Views from the mining industry
Is PolyMet a big deal?
“Polymet will be creating the same economic impact as having the Super Bowl in Northeastern Minnesota every year for 24 years. They estimate when the Super Bowl comes to Minnesota (in two years), it’s going to be a half-a-billion-dollar, a 500-million-dollar, benefit to the state of Minnesota. That’s what PolyMet is going to do, plus (more), each and every year for 24 years. Let’s start there. Let’s look at the economic opportunity and then let’s go from there.”
How can government help?
“The biggest thing government can do from the perspective of getting new projects up and going is make some decisions. We have a strong regulatory process in place, you have environmental-review laws, you have clean water acts, you’ve got all these environmental agencies, the Department of Interior, Department of Agriculture, the U.S. Forest Service and everything in between. And you have all of these agencies tripping over each other, not necessarily the right hand knowing what the left hand is doing, and they need to do a better job of coordinating, cooperating, and knowing who’s making the decisions and finalizing decisions.”
Will mining be safe?
“The system is in place. The system is working. Any company that comes forward has to demonstrate they can meet Minnesota’s strict air- and water-quality standards or they won’t move forward. … There are strong standards in place. Companies have to demonstrate they’re going to meet those standards, and that’s the only way they’re going to be allowed to operate.”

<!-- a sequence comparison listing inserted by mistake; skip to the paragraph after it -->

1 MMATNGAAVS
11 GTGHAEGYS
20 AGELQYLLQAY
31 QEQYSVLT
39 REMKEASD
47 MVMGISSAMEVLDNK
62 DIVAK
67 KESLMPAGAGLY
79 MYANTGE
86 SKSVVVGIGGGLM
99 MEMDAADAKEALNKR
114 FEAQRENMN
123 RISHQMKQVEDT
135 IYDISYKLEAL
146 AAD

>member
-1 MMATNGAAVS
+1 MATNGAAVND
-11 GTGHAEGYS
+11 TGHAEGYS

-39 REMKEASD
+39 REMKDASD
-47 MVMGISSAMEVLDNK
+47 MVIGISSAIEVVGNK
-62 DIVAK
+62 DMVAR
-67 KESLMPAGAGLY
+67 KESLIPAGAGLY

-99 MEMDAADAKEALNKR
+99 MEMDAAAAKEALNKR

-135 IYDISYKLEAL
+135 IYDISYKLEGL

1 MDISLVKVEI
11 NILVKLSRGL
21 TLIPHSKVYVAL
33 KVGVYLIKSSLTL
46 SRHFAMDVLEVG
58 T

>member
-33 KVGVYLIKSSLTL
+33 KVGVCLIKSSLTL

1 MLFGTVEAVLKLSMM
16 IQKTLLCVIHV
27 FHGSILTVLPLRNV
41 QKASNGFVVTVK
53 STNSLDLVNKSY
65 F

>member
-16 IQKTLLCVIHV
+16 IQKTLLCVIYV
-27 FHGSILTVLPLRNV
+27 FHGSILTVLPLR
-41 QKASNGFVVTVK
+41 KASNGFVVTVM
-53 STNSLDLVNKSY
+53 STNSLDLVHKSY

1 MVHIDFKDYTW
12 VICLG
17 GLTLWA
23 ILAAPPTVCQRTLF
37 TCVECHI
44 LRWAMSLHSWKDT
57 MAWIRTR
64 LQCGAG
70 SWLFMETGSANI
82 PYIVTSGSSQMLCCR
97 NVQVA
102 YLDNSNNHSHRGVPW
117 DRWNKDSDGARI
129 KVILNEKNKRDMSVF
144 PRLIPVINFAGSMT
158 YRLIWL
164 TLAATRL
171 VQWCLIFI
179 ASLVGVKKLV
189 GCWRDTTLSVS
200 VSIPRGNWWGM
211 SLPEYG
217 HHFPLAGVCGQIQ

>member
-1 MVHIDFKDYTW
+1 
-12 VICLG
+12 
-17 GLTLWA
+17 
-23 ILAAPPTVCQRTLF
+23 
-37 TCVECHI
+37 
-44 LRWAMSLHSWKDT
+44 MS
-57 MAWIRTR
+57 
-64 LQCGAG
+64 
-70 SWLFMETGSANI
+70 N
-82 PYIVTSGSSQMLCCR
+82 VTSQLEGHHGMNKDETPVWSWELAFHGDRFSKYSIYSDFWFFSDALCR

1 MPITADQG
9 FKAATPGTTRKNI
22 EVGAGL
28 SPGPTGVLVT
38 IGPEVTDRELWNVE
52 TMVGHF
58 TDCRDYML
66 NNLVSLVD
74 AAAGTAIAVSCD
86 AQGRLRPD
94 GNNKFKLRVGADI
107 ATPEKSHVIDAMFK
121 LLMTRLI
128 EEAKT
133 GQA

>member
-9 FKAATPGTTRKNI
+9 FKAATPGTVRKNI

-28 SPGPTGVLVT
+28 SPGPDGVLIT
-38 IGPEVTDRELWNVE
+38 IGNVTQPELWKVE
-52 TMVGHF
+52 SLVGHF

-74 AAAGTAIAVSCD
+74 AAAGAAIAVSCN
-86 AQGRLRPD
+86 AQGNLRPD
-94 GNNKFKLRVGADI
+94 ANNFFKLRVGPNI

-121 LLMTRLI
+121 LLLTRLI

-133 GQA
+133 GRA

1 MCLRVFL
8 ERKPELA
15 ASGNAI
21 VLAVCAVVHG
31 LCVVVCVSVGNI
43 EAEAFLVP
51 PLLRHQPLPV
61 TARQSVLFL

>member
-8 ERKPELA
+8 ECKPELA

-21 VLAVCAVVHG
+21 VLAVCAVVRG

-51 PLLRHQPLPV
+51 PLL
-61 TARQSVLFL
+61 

With a down global market for metals, can PolyMet be profitable?
“Right now, even with the low copper prices, any company that’s moving forward sees the opportunity of profitability. … Right now the answer is yes, these companies can still be profitable and the opportunities (are there) for significant return on investment. (The market) will rebound in the future because the demand is not going to go down. We’re not going to stop buying cellphones and laptops and driving cars and building wind turbines and the like. So, yes, these companies can be and will still be profitable and will move forward.”
Frank Ongaro of Duluth is executive director of Mining Minnesota, which advocates for the environmentally responsible mining of copper, nickel and other precious metals. His comments here were made at a chamber-hosted and News Tribune-sponsored forum Tuesday morning at Valentini’s Vicino Lago restaurant in Duluth.